Banks close doors on Evergrande
Bonds of the China Evergrande (3333) slumped yesterday after Bloomberg reported several large Chinese banks are restricting credit to the firm and Fitch Ratings downgraded it deeper into junk territory. Three banks with a combined 46 billion yuan (HK$55.16 billion) of credit exposure to Evergrande...
Agencies and Victor Zhong
Wednesday, June 23, 2021
Bonds of the China Evergrande (3333) slumped yesterday after Bloomberg reported several large Chinese banks are restricting credit to the firm and Fitch Ratings downgraded it deeper into junk territory.
Three banks with a combined 46 billion yuan (HK$55.16 billion) of credit exposure to Evergrande as of June 2020 have decided in recent months not to renew loans to the company when they mature this year, according to people familiar with the matter. The decisions were made before Evergrande's bonds began tumbling at the end of May and resulted from banks' internal risk assessments, they said.
Three other banks are allowing Evergrande to rollover portions of credit lines it has already tapped but are limiting the company's access to any untapped credit from those lines, the people said. These banks decided against a more restrictive stance partly due to concern that a large reduction in lending to the developer could destabilize China's financial system before the politically sensitive 100th anniversary of the Communist Party on July 1, the people said.
Some Chinese trust firms - the second-biggest lenders to Evergrande after banks - have also been reassessing their exposure to the company, people familiar with the matter said. One firm no longer considers guarantees from the group as sufficient for lending to its subsidiaries, focusing instead on the quality of collateral backing the loans.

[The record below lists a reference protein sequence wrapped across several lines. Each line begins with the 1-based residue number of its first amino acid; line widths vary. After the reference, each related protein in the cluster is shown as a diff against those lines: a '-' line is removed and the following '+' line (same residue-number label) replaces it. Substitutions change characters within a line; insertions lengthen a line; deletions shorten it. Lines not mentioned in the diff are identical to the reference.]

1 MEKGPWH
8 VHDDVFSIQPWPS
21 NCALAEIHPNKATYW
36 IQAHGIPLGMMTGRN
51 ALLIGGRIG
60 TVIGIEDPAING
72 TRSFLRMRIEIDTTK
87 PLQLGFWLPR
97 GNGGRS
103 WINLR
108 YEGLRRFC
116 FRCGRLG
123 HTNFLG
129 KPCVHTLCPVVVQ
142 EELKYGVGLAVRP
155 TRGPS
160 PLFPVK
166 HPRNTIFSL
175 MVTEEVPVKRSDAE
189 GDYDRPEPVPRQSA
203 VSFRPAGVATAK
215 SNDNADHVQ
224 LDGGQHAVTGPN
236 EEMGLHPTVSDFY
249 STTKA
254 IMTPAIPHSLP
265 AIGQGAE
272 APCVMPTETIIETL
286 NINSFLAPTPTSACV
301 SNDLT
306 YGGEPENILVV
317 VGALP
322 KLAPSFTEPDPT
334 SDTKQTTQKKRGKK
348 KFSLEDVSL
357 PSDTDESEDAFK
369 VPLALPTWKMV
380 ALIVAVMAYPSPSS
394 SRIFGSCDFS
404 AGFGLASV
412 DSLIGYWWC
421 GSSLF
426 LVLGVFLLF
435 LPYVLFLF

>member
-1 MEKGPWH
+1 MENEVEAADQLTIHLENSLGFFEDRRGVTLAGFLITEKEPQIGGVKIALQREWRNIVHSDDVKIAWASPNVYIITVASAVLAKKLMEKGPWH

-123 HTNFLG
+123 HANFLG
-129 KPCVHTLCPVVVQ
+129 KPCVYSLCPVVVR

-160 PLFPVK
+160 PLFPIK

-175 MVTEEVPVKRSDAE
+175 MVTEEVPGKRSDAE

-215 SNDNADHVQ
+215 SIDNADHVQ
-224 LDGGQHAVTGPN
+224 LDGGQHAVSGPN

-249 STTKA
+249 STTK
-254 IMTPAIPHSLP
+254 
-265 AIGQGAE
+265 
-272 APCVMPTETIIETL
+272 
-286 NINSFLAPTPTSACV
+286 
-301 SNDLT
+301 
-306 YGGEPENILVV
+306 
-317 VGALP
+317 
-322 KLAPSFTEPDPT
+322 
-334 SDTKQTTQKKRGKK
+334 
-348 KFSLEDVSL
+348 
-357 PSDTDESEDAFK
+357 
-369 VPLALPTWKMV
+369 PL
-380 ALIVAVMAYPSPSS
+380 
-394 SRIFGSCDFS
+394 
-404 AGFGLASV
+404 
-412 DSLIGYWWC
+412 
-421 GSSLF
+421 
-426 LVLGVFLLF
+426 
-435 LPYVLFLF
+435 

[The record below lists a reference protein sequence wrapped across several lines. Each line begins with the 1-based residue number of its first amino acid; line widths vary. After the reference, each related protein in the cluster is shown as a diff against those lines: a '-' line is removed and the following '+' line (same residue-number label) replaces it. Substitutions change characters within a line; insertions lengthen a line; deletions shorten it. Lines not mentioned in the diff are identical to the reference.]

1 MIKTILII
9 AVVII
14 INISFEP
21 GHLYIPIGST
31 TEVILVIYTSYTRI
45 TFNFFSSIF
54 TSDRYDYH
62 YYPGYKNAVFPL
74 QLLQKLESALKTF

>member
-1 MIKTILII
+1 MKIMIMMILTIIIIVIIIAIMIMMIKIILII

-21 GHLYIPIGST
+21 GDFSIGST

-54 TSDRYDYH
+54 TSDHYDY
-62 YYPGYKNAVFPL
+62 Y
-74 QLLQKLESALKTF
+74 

Another is reviewing whether to issue new products tied to Evergrande. Both firms are among the 10 largest providers of trust loans to the developer.
With more than US$20 billion (HK$156 billion) of offshore bonds, Evergrande stands alongside China Huarong Asset Management (2799) as one of the most prolific Chinese issuers of dollar debt.
Fitch yesterday lowered Evergrande's credit rating by a notch to B, along with its assessment of subsidiaries Hengda Real Estate and Tianji Holding. The risk assessor cited "ongoing pressure for Evergrande to downsize its business and reduce total debt." The ratings outlook is negative. The downgrade helped deepen a selloff in the firm's dollar bonds with the note due 2025 falling 2.6 cents on the dollar to 70.7 cents, its biggest drop in nearly two weeks, Bloomberg-compiled prices show. The stock earlier closed 0.7 percent higher yesterday.
Evergrande denied that banks were curbing its access to funding and said its business relationships with all banks and financial institutions were normal, without elaborating.
On Sunday, Evergrande sold stake in its internet unit for US$570 million. The following day, it said it would sell shares in a Hangzhou unit to a company controlled by Wang Zhongming, a repeated investor in Hui's operations.
Shares of Evergrande were little changed yesterday, inching up 0.74 percent to HK$10.88.